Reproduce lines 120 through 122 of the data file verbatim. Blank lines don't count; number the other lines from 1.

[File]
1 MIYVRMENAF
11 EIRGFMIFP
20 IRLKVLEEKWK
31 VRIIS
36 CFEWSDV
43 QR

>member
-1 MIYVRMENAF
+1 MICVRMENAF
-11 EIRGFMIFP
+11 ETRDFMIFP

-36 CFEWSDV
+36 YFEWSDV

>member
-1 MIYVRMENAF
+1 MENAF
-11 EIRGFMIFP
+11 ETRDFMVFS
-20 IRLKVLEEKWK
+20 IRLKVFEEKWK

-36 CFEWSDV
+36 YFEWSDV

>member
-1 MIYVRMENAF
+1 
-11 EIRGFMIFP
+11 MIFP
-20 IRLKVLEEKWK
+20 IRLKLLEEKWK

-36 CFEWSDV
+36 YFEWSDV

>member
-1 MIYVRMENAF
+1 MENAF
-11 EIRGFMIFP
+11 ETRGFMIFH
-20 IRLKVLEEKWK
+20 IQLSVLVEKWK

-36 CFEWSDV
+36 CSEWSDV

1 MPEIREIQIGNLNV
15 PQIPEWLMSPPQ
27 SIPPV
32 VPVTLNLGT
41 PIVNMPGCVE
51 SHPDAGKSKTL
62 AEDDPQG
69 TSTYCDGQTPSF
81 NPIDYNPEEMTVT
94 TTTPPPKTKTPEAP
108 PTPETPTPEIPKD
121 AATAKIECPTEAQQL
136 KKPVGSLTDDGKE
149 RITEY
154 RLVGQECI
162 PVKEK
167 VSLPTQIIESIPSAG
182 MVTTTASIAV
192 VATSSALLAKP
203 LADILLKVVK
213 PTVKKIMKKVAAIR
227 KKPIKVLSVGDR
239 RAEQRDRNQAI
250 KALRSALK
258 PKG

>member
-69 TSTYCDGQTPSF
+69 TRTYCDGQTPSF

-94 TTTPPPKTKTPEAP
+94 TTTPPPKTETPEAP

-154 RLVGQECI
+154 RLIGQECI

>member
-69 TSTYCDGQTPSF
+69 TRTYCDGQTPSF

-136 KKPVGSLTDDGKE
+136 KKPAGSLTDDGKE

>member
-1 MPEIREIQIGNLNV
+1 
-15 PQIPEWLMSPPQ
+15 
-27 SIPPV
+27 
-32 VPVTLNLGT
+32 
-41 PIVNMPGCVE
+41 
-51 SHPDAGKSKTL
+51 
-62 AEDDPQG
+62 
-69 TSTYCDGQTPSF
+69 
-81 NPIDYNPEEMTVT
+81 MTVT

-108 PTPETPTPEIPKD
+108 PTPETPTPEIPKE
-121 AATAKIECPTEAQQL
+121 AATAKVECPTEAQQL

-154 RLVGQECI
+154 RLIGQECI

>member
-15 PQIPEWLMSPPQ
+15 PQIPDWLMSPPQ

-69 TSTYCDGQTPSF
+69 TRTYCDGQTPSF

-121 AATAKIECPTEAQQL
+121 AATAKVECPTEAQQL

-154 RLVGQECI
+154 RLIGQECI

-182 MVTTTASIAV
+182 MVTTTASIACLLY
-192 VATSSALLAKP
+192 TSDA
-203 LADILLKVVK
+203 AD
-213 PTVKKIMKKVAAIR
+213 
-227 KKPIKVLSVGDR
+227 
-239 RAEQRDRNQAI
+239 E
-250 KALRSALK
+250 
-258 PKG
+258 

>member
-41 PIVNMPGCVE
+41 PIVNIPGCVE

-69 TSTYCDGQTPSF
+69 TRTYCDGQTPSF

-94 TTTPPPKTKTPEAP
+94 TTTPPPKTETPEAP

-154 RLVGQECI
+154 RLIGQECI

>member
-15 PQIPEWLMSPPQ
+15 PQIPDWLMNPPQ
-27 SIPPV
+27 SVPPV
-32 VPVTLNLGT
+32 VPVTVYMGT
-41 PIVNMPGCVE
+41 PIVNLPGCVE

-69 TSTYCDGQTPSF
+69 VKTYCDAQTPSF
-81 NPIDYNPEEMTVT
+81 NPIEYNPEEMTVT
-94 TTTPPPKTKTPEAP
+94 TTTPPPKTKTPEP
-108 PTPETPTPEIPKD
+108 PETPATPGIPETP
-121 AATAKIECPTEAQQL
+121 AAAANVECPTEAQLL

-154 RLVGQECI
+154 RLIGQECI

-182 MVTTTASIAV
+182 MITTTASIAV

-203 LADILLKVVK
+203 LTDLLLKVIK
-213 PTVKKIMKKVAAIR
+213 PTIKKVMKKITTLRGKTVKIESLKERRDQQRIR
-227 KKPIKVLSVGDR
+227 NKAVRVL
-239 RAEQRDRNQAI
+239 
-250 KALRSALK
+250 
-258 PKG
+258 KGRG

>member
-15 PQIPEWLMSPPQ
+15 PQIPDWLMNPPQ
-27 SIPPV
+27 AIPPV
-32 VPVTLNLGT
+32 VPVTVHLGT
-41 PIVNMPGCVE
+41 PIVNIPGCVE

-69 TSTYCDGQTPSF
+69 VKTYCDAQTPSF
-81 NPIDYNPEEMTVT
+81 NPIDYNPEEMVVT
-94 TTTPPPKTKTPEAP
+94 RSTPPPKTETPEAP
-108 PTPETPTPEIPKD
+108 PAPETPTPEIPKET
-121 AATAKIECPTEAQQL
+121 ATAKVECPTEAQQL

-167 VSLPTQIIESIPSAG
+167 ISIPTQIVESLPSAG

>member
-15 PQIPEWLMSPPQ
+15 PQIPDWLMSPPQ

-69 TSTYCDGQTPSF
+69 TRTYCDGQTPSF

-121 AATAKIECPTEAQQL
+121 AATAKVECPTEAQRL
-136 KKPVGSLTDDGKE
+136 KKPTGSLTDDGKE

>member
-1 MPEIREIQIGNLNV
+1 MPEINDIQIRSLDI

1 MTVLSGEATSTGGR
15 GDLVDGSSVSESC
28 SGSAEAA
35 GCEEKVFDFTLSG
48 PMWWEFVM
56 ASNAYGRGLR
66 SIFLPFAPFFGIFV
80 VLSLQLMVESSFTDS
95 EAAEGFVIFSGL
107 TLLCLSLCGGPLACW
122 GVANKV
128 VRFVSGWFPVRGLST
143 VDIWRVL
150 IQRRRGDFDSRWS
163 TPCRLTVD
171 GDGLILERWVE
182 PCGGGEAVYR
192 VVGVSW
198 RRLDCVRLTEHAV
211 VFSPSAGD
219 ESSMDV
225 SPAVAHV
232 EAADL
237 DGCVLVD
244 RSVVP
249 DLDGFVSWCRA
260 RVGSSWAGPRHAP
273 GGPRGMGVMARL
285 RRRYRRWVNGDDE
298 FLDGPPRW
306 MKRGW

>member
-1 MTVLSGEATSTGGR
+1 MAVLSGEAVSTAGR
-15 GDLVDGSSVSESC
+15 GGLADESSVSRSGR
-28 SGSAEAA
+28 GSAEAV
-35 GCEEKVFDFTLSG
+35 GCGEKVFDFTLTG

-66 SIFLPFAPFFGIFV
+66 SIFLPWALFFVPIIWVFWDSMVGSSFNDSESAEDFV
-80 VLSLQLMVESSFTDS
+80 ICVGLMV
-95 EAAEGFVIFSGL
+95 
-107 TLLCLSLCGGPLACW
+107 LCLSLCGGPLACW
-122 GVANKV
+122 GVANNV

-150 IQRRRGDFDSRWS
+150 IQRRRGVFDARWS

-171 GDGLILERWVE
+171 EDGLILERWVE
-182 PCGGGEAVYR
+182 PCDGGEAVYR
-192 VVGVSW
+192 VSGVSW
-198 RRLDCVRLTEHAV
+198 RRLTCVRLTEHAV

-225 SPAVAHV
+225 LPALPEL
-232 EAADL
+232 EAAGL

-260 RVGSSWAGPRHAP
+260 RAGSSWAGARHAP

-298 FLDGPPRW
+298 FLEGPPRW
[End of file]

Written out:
-227 KKPIKVLSVGDR
+227 
-239 RAEQRDRNQAI